Head Start Agencies Adjust to Federal Salary Cap
Last year, congressional lawmakers outraged by scattered reports of six-figure salaries for Head Start administrators put in place a cap on how much employees of the federal preschool education program could be paid. This year, federal and local officials are figuring out how to make the pay limit work.
Guidance from the Department of Health and Human Service’s Administration for Children and Families, which oversees Head Start, is expected soon to direct local grantees on how to implement the salary cap.
In a field where instructors are notoriously underpaid, the cap won’t be much of an issue for most Head Start programs. But for those that shell out big bucks to their local Head Start leaders, the limit should be taken seriously now, said Windy M. Hill, the Health and Human Services Department’s associate commissioner in charge of the Head Start Bureau.
“It’s the law, and they have a responsibility to comply and … abide by a salary cap,” Ms. Hill said. “It’s not optional. You’re not grandfathered in or out.”
Administrator salaries and alleged financial mismanagement are likely to be significant issues in the reauthorization in Congress this year of the Head Start Act. The $7 billion-per-year program, which is celebrating 40 years in existence, serves about 900,000 4- and 5-year-olds from poor families annually, helping to prepare them for kindergarten.
In 2003, headline-grabbing reports that a handful of Head Start administrators were being paid annual salaries of more than $200,000—and that one was leasing a Mercedes-Benz partially paid for with federal program money—sparked local and national criticism. ("Hefty Head Start Salaries Prompt Federal Inquiry," Oct. 22, 2003.)
At the time, Reps. John A. Boehner, R-Ohio, and Michael N. Castle, R-Del., called for a review of the salaries of the highest-paid Head Start administrators and the amount of federal aid spent on meetings and travel. The Health and Human Services Department compiled a report that included a salary range of $175,828 to $303,559 for the top 25 Head Start executive directors.
A more comprehensive report from the Government Accountability Office, the investigative arm of Congress, is due out in the next few months and is expected to affect the Head Start reauthorization legislation, said David Schnittger, a spokesman for the Republicans on the House Education and the Workforce Committee.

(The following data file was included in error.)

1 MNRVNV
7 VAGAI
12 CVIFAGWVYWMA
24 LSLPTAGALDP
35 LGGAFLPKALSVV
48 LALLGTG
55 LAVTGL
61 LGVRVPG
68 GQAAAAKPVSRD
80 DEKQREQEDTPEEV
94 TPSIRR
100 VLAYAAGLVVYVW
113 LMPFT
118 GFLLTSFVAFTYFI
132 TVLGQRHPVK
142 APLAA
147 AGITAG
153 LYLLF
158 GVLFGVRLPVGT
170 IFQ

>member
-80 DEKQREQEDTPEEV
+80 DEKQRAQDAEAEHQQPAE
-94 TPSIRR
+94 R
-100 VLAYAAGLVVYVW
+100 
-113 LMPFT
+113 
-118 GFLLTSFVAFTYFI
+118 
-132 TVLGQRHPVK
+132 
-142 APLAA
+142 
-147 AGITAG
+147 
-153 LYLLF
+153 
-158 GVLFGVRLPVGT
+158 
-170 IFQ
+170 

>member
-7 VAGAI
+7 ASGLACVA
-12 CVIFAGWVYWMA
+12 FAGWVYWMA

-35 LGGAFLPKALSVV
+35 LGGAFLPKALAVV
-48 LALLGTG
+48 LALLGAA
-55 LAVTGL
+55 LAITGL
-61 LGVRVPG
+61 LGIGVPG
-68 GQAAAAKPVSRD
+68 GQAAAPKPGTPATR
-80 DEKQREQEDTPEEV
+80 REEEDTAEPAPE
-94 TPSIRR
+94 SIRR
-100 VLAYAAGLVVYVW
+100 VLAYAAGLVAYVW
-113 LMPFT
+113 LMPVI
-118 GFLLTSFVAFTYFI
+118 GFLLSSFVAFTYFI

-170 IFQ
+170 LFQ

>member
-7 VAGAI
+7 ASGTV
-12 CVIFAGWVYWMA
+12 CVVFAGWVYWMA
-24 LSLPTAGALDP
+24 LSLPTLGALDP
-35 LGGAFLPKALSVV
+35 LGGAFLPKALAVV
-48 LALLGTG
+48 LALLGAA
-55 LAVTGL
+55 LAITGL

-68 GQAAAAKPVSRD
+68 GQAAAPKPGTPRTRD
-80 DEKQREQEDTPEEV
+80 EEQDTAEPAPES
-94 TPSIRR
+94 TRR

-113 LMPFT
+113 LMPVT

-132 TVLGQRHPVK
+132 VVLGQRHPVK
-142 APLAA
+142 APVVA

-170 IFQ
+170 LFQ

“There is growing evidence a sizable share of that [federal] money never reaches the disadvantaged children it is intended to serve,” Mr. Schnittger said in an e-mail. “Instead, it is squandered, abused, lost, or wasted.”
In December, Congress included in the Health and Human Services Department’s appropriations bill a section that caps Head Start salaries at the federal government’s executive level II pay grade, which this year is $162,100, Ms. Hill said.
“Our general sense is that most agencies are paying salaries that are comparable” to salaries for similar positions in their areas, Ms. Hill said, “but certainly Congress was concerned by the number of salaries being reported that appeared to be excessive.”
Sarah M. Greene, the president of the National Head Start Association, a 14,000-member group that represents Head Start families and staff members, said her organization does not object to the cap, because the average executive director’s annual salary is about $58,500. Investigations have found only a few salaries that were out of line among some 2,600 Head Start programs across the country, she said.
“We honestly think this is laughable, and we’re not opposed to it,” Ms. Greene said of the salary cap. “Ninety-eight percent of Head Start staff are not making anywhere near that.”
Regaining Public Trust
Verona M. Hughes, the program director for the Community Development Institute Head Start program in Kansas City, Mo., said no one at her organization is earning anywhere near the cap. Her organization took over the program for the troubled KCMC Child Development Corp., which had been paying its executive director more than $300,000 a year.
“The impact of what Congress has done … is to ensure that salaries are within a range that is comparable to the community and to comparable programs,” Ms. Hughes said.
Ms. Greene expressed concern, though, that the Head Start program was targeted for the pay restriction based on isolated incidents, while other federal programs were not.
“We do feel it’s discriminatory to single out Head Start,” she said.
Ms. Greene pointed out that salary-comparability studies are required by the Head Start law, and that salaries are approved by local Head Start boards and reviewed by federal officials. “There are ample opportunities to correct any problems,” she said.
Ms. Hill said the salary issues would be addressed by the upcoming reauthorization of the program. Local Head Start programs that want to pay high salaries to their directors may still do so, but they “would have to find some other, non-Head Start source if they want to continue paying it,” she said.
Ms. Hill said Head Start programs do not have to return any salary money over the limit of the cap to the federal government. She suggested that programs use those funds to help pay teachers more.
Marvin Hogan, the executive director of Friends of Children of Mississippi Inc., a Jackson, Miss., organization that manages Head Start programs in 15 counties, said his salary of more than $100,000 a year doesn’t come close to the federal cap. But he said he hopes the limit on salaries helps the public regain trust in Head Start programs.
The publicity surrounding the high salaries “had a negative effect,” he said, though he cautioned that in some cases high salaries may be appropriate when leaders are managing relatively large Head Start organizations.
“I don’t think they’re unreasonable,” he said, “in some of the instances out there.”
Vol. 24, Issue 25, Pages 24,26